• Predictions and guesses. These are statements about the future and these cannot be considered factual. Why not? Because by definition, because the statement is about something that is not yet existing. That’s why it cannot be based on a fact (a currently non-existent fact). At best, it is a guess or a speculation about something that is yet to be. Statements about the future anticipate what could happen and even if the probability of it happening is very high, it is still not about a fact and should never be treated as such. All predictions about the economy, the weather, possibility of war, etc. are not factual statements.

David Gilbert argues that facts are conjectures that have met a certain standard of proof (Stumbling on Happiness, 2005, p. 184).  His test for a true fact is interesting.  He says if you can express it with a universal quantifier (i.e., always, never, all, none, etc.).  “This information is absolutely true, no question, no explanation, no variation.”  Otherwise, it is an evaluation and an opinion.

Remind me why facts are so important.  They are important because we humans gather facts and sets of facts so that our information is grounded in reality.  Then, from them, we can draw valid conclusions.  Next, these conclusions, when tested and replicated by others, can then become the next-level up fact in a given domain, a conceptual fact that we can concern a legitimate or valid principle.  That’s how science works.  To learn and understand a given domain, you first need to know the facts and what is considered factual information in that field.  Often what was considered a fact in a field is discovered to be an opinion, a partial fact, a false conclusion, etc.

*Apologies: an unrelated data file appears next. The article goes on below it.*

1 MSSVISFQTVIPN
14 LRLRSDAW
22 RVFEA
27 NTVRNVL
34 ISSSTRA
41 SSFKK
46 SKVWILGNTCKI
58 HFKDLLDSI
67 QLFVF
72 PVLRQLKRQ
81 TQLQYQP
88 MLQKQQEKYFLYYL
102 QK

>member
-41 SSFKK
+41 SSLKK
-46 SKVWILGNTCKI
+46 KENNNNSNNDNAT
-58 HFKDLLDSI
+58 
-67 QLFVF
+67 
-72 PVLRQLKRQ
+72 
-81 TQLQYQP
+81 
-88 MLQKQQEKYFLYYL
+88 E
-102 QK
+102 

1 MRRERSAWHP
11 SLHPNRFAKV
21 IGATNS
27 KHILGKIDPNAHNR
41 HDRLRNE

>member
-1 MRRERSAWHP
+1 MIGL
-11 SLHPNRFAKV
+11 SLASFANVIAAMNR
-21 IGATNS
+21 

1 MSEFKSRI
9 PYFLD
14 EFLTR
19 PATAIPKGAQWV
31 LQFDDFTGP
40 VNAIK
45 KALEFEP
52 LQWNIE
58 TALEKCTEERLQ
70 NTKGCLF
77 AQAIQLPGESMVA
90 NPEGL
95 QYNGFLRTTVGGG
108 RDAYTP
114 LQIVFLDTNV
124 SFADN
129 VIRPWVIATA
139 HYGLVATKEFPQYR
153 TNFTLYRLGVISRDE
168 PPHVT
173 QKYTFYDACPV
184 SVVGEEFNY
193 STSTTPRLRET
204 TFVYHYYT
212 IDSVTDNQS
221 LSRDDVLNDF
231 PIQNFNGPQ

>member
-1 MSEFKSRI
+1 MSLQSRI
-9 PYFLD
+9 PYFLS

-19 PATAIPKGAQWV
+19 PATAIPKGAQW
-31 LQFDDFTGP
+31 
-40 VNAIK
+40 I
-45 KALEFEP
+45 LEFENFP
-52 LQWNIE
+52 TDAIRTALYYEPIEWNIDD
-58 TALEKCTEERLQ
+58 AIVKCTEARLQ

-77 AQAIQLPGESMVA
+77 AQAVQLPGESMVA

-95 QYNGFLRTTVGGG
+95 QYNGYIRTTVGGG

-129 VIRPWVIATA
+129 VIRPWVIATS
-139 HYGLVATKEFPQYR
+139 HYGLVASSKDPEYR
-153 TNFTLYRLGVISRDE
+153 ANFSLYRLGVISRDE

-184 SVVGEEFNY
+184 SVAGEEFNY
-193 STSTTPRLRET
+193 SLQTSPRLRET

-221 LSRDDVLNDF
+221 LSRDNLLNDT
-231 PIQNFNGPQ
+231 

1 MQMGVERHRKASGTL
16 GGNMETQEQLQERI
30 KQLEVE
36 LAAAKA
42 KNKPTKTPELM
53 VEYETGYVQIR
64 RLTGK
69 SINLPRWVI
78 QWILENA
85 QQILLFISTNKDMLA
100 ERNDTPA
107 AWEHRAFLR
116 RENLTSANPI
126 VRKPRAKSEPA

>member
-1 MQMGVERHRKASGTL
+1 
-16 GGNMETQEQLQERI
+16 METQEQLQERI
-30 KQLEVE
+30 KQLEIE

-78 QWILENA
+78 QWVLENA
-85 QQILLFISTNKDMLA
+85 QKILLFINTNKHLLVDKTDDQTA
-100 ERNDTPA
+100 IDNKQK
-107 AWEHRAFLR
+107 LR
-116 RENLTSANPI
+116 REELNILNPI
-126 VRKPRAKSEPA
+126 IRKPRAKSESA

When validated facts can give birth to concepts.  As we use the data at our disposal to conceive of a structure or process that unifies the data, we come up with and conceive an idea or an understanding.  When certain facts cannot be explained in a field, that’s when we have difficulty inventing concepts that provide a logical explanation for the field.  At that point, that field is being readied for a new paradigm—a new explanatory concept.